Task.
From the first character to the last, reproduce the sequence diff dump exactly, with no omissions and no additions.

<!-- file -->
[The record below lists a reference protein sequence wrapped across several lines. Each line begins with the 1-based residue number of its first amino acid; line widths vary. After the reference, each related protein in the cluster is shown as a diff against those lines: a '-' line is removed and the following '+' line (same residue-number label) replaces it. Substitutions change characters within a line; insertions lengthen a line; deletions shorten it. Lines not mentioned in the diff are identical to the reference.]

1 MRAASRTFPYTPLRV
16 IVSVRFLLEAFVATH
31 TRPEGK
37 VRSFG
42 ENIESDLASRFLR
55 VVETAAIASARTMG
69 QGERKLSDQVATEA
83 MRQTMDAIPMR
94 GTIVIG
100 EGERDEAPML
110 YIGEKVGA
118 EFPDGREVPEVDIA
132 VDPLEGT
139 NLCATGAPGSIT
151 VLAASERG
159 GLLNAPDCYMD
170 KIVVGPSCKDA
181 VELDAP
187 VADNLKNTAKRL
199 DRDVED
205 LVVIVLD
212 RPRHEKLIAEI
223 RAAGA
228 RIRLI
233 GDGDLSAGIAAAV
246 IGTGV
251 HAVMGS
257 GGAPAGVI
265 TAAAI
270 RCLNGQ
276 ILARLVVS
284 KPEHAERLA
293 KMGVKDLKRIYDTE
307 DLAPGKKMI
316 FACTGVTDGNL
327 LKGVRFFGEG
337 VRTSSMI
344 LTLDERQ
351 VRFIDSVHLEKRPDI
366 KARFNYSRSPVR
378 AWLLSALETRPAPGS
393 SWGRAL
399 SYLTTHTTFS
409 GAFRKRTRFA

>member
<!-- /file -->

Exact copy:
[The record below lists a reference protein sequence wrapped across several lines. Each line begins with the 1-based residue number of its first amino acid; line widths vary. After the reference, each related protein in the cluster is shown as a diff against those lines: a '-' line is removed and the following '+' line (same residue-number label) replaces it. Substitutions change characters within a line; insertions lengthen a line; deletions shorten it. Lines not mentioned in the diff are identical to the reference.]

1 MRAASRTFPYTPLRV
16 IVSVRFLLEAFVATH
31 TRPEGK
37 VRSFG
42 ENIESDLASRFLR
55 VVETAAIASARTMG
69 QGERKLSDQVATEA
83 MRQTMDAIPMR
94 GTIVIG
100 EGERDEAPML
110 YIGEKVGA
118 EFPDGREVPEVDIA
132 VDPLEGT
139 NLCATGAPGSIT
151 VLAASERG
159 GLLNAPDCYMD
170 KIVVGPSCKDA
181 VELDAP
187 VADNLKNTAKRL
199 DRDVED
205 LVVIVLD
212 RPRHEKLIAEI
223 RAAGA
228 RIRLI
233 GDGDLSAGIAAAV
246 IGTGV
251 HAVMGS
257 GGAPAGVI
265 TAAAI
270 RCLNGQ
276 ILARLVVS
284 KPEHAERLA
293 KMGVKDLKRIYDTE
307 DLAPGKKMI
316 FACTGVTDGNL
327 LKGVRFFGEG
337 VRTSSMI
344 LTLDERQ
351 VRFIDSVHLEKRPDI
366 KARFNYSRSPVR
378 AWLLSALETRPAPGS
393 SWGRAL
399 SYLTTHTTFS
409 GAFRKRTRFA

>member